Songstress Taylor Swift, 25, and U2 frontman Bono, 54, have very different views of the streaming music phenomenon that is upending the music industry’s business model.
Late last year, Swift pulled her songs off the world’s leading online music streaming service, Spotify, claiming the Swedish company does not pay artists enough in royalties. “I’m not willing to contribute my life’s work to an experiment that I don’t feel fairly compensates the writers, producers, artists and creators of this music,” Swift said about her decision.
Streaming music — where consumers pay a small monthly fee, typically less than US$10, for unlimited access to millions of songs — has divided the industry right down the middle. Some believe it will save the industry from piracy; others say the model means less income for artists.
Spotify CEO Daniel Ek was quick to respond to Swift, writing in a blog post that the company has paid more than $2bn to songwriters and recording artists since 2008. “That’s $2bn worth of listening that would have happened with zero or little compensation to artists and songwriters through piracy or practically equivalent services if there was no Spotify.”
Bono, who, it must be noted, made his fortune on the back of the sale of music on physical formats — tapes, LPs and CDs — has taken the opposite view of Swift.
In a New Year’s Day blog post on U2’s website, Bono wrote that “for-fee services like Spotify are slowly turning people who are used to getting their music for free into paying $10/month for a subscription model”.
“These payments don’t add up to replacement for income from physical or digital sales at the moment, but I think they can if everyone — record companies, artists and digital services — sits down to figure out a fairer way of doing business.”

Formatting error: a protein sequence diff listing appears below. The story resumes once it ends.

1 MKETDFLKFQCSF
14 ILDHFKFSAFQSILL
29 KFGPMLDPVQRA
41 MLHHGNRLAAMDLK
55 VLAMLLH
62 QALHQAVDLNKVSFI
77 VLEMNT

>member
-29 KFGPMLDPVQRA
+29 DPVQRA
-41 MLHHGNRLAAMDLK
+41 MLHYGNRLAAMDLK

No one quite knows where the model is headed. But for consumers with access to affordable broadband, streaming is very compelling.
Take Rdio and Simfy, two of the international streaming services that operate in South Africa. They charge just R60/month — or less than half the price of a new CD — for unlimited access to more than 30m songs from the desktop or through their smartphone apps. For desktop access only, the price is just R25/month.
At those prices, there’s little reason for consumers to download music illegally.
Plus there’s the opportunity for discovery. Rdio, for instance, allows its users to keep tabs on what their friends are listening to, or to find new music by clicking through to similar artists to the ones they like.
By the same token, these services make it much easier for musicians to get noticed. And while they arguably won’t make much money from streaming, it could help kick-start their careers and get them playing to bigger audiences.
Indeed, some proponents of streaming believe it empowers musicians and their fans to connect like never before, in the process making the big record labels less relevant.
For now, revenues from streaming are still small next to physical music sales. But as more people get connected to broadband, and as they realise the value streaming offers, it could do to CDs and MP3 downloads what CDs did to vinyl and tape.
Critics of streaming, like Swift, fret that offering consumers an all-you-can-eat music buffet for a tiny monthly fee will hit artists hard. But to fight piracy, most may have little choice but to sign on. Indeed, streaming is one of the few areas where the music industry is showing strong growth.
And, after all, shouldn’t musicians make most of their money by touring? The idea of selling recorded music is a fairly new concept in the human story. Is it one that must necessarily prevail?
Why not give the music away (or sell it at very low cost using the streaming model) in an effort to get more people through the turnstiles at live performances?
As one wag on Twitter put it: “People have been listening to bards in taverns for centuries. That format may prove very resilient.”
- Duncan McLeod is editor of TechCentral. Find him on Twitter
- This column was first published in the Sunday Times